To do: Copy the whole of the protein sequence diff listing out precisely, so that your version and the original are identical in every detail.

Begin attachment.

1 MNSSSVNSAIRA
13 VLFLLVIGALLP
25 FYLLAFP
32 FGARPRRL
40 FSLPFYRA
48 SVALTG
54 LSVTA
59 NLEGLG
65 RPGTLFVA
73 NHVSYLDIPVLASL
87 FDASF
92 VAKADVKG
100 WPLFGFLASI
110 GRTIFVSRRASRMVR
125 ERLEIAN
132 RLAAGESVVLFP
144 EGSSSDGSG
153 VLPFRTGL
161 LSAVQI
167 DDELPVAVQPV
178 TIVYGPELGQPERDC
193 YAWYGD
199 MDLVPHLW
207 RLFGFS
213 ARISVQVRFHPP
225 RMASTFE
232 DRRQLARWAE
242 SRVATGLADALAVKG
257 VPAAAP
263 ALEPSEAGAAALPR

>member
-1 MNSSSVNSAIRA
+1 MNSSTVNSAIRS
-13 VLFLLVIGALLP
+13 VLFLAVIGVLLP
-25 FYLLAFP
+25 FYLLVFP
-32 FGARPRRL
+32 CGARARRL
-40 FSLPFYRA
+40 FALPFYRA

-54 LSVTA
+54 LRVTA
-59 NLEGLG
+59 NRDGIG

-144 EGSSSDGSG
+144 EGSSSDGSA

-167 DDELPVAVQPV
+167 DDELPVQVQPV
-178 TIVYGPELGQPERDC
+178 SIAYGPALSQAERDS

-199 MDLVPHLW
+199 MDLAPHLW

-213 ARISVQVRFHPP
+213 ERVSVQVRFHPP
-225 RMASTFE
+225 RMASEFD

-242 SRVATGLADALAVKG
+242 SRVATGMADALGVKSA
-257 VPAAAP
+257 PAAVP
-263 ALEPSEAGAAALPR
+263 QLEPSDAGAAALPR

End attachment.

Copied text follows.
1 MNSSSVNSAIRA
13 VLFLLVIGALLP
25 FYLLAFP
32 FGARPRRL
40 FSLPFYRA
48 SVALTG
54 LSVTA
59 NLEGLG
65 RPGTLFVA
73 NHVSYLDIPVLASL
87 FDASF
92 VAKADVKG
100 WPLFGFLASI
110 GRTIFVSRRASRMVR
125 ERLEIAN
132 RLAAGESVVLFP
144 EGSSSDGSG
153 VLPFRTGL
161 LSAVQI
167 DDELPVAVQPV
178 TIVYGPELGQPERDC
193 YAWYGD
199 MDLVPHLW
207 RLFGFS
213 ARISVQVRFHPP
225 RMASTFE
232 DRRQLARWAE
242 SRVATGLADALAVKG
257 VPAAAP
263 ALEPSEAGAAALPR

>member
-1 MNSSSVNSAIRA
+1 MNSSTVNSAIRS
-13 VLFLLVIGALLP
+13 VLFLAVIGVLLP
-25 FYLLAFP
+25 FYLLVFP
-32 FGARPRRL
+32 CGARARRL
-40 FSLPFYRA
+40 FALPFYRA

-54 LSVTA
+54 LRVTA
-59 NLEGLG
+59 NRDGIG

-144 EGSSSDGSG
+144 EGSSSDGSA

-167 DDELPVAVQPV
+167 DDELPVQVQPV
-178 TIVYGPELGQPERDC
+178 SIAYGPALSQAERDS

-199 MDLVPHLW
+199 MDLAPHLW

-213 ARISVQVRFHPP
+213 ERVSVQVRFHPP
-225 RMASTFE
+225 RMASEFD

-242 SRVATGLADALAVKG
+242 SRVATGMADALGVKSA
-257 VPAAAP
+257 PAAVP
-263 ALEPSEAGAAALPR
+263 QLEPSDAGAAALPR